Pop culture obsessives writing for the pop culture obsessed.
Photo: Warner Bros.

Two years on, we’re still talking about Justice League, which isn’t something we’d have predicted back when we first saw it. Ever since its release, there’s been chatter (and eventual roars) about the “Snyder Cut,” a version of the film that original director Zack Snyder allegedly made before he dropped out due to a death in the family (Joss Whedon finished the film via reshoots). Frothing fans haven’t wavered in their thirst for it—last month, a group of truthers probably bankrupted themselves by shouting it from a Times Square billboard—and celebrities haven’t stopped hinting at its existence. Kevin Smith teased its validity in August, while star Jason Momoa called the Snyder footage, which he claims to have seen, “ssssiiicccckkkkk.” 

On Sunday, Aquaman found some assistance from his fellow DC superheroes. Justice League’s Gal Gadot and Ray Fisher tweeted out the relevant hashtag, as did Ben “Batfleck” Affleck, who apparently missed the memo about also sharing a brooding photo of one’s self.


As The Hollywood Reporter posits, the “choreographed” deluge of tweets could be part of a coordinated campaign to score a release for the cut, perhaps at HBO Max, an affiliate of Warner Bros. That seems even more likely when you consider that Snyder’s spent the last few days posting provocative stills from his cut on the social media site Vero. He’s also been retweeting his cast.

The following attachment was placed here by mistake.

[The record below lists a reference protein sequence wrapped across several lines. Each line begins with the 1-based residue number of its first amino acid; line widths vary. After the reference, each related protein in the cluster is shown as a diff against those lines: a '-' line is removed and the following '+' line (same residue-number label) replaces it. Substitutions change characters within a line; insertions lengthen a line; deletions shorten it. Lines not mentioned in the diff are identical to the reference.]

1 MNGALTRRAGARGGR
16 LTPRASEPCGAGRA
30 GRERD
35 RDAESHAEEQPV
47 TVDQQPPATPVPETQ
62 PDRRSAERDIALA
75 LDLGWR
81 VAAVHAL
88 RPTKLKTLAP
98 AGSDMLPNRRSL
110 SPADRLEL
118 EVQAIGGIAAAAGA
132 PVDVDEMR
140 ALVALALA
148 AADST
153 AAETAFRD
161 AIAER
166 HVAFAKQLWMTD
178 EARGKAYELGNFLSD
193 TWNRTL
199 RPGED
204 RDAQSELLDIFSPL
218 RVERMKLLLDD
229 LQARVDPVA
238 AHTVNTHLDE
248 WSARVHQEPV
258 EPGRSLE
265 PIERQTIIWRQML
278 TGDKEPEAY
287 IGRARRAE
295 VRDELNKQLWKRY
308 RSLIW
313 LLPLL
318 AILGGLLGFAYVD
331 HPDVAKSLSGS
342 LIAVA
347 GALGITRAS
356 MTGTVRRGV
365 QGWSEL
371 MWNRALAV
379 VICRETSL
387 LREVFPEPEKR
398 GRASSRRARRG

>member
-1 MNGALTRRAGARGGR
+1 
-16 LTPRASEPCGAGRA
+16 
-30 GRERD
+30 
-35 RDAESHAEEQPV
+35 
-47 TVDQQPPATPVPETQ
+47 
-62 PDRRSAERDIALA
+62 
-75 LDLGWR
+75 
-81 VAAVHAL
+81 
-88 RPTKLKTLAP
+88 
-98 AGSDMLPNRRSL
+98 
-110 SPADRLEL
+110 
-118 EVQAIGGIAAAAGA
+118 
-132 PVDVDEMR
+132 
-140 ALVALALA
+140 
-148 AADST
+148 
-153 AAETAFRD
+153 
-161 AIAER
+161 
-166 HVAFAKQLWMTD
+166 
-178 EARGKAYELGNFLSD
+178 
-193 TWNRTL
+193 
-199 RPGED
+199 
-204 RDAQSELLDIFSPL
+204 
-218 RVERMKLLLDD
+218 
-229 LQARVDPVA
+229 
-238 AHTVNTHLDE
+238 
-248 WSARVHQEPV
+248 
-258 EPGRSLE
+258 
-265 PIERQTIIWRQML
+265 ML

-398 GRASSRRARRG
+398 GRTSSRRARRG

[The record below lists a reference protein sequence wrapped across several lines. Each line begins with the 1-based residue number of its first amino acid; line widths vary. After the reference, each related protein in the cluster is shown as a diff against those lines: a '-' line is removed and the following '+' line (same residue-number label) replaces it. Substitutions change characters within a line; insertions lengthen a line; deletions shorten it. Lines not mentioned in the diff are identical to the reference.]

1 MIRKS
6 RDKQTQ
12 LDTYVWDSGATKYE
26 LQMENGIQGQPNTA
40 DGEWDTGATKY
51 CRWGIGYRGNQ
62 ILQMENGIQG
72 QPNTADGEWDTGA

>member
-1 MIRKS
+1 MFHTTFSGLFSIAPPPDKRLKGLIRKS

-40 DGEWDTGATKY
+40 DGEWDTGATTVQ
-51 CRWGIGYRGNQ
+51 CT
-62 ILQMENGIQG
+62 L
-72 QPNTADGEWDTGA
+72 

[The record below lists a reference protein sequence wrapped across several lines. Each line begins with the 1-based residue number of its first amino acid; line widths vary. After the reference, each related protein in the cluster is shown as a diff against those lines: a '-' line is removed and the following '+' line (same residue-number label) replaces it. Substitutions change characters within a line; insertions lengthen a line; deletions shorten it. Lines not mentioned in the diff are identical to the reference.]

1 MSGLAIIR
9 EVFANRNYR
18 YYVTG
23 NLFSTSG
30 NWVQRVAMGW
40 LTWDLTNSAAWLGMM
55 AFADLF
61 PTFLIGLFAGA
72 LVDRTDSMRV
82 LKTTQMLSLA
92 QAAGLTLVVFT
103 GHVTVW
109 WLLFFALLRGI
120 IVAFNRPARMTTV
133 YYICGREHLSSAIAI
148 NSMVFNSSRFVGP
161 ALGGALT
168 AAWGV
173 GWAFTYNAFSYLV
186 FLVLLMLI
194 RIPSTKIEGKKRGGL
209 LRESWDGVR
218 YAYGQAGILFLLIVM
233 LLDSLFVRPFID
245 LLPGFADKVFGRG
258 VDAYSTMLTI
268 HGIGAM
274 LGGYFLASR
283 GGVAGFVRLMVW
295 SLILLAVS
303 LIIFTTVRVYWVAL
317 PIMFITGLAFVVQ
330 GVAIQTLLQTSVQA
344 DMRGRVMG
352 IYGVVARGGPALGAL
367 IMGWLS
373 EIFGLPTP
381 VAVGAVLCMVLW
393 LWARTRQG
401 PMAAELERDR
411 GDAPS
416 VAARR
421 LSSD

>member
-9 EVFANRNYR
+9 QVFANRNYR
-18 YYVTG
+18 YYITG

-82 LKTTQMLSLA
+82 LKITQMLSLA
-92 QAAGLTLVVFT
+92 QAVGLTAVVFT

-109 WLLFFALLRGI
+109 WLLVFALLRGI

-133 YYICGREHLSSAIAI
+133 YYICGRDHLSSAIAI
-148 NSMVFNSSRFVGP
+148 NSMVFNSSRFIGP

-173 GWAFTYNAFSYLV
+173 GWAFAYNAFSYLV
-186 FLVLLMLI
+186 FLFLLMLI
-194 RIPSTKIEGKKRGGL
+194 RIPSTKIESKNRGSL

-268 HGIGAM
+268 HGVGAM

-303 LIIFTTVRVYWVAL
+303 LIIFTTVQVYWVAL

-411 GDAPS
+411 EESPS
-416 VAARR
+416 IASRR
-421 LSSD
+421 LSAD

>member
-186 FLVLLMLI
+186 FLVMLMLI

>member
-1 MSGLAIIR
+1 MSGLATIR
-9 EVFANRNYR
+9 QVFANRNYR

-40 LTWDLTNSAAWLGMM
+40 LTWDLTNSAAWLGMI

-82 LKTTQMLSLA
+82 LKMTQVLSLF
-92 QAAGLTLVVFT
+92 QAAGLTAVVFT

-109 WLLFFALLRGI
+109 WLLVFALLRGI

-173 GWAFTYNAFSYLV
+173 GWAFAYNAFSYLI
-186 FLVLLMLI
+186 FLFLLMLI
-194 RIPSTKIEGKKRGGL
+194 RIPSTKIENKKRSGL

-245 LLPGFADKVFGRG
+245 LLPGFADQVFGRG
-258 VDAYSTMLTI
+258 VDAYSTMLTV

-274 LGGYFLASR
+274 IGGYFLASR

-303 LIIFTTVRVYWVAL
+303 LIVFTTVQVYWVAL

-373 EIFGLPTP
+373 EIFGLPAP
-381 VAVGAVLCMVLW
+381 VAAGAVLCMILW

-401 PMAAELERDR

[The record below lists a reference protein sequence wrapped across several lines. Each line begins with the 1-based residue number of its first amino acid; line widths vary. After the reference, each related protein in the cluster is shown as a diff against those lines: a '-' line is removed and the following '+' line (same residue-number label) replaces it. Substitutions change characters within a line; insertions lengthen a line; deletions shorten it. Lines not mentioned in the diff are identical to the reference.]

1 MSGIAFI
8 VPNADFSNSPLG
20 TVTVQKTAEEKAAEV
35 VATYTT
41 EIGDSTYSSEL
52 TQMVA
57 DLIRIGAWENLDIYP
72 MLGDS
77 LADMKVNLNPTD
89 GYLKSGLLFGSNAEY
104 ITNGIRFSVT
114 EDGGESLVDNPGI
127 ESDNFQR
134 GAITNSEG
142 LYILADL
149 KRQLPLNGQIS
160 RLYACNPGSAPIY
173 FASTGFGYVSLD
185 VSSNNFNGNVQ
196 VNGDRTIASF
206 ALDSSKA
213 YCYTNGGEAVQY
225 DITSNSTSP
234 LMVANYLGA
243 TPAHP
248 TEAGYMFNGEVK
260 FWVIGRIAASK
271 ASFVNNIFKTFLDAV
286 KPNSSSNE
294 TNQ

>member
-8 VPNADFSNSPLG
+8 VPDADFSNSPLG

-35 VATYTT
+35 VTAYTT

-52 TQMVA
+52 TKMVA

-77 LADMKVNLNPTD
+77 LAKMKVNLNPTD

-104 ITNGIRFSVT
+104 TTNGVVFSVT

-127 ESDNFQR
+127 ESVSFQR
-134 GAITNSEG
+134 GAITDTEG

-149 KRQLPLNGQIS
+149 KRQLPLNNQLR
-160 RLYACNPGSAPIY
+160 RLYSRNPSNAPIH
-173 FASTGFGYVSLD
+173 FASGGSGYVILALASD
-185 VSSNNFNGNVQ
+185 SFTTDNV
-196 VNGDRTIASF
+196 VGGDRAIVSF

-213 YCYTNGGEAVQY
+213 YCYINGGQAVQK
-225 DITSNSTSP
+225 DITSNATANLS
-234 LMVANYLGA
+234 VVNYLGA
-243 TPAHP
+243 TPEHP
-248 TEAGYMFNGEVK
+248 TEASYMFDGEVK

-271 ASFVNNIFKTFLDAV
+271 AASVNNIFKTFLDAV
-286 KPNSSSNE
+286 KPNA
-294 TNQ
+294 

But, alas, THR reports that “no announcement of a release of any such cut is imminent.” That could always change, though, especially as more high-profile names lend their support to the movement. Yesterday, Watchmen creator Damon Lindelof took to Instagram with a tantalizing post. “I’m not saying I’ve seen it,” he wrote,but if I HAD, I would unequivocally support the powers that be to #releasethesnydercut.”


This is all going to keep happening, so, please, someone—anyone—please just release the damn thing.

Randall Colburn is The A.V. Club's Internet Culture Editor. He lives in Chicago, occasionally writes plays, and was a talking head in Best Worst Movie, the documentary about Troll 2.

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